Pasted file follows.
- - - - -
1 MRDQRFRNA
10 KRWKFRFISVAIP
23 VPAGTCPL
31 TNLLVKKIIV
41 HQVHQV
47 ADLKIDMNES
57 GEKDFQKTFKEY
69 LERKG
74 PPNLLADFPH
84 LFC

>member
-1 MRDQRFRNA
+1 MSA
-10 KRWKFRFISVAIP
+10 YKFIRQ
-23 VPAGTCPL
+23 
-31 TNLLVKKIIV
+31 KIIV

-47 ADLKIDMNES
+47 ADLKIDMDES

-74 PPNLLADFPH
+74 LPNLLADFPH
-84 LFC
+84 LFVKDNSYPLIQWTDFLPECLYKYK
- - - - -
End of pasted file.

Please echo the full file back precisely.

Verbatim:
1 MRDQRFRNA
10 KRWKFRFISVAIP
23 VPAGTCPL
31 TNLLVKKIIV
41 HQVHQV
47 ADLKIDMNES
57 GEKDFQKTFKEY
69 LERKG
74 PPNLLADFPH
84 LFC

>member
-1 MRDQRFRNA
+1 MSA
-10 KRWKFRFISVAIP
+10 YKFIRQ
-23 VPAGTCPL
+23 
-31 TNLLVKKIIV
+31 KIIV

-47 ADLKIDMNES
+47 ADLKIDMDES

-74 PPNLLADFPH
+74 LPNLLADFPH
-84 LFC
+84 LFVKDNSYPLIQWTDFLPECLYKYK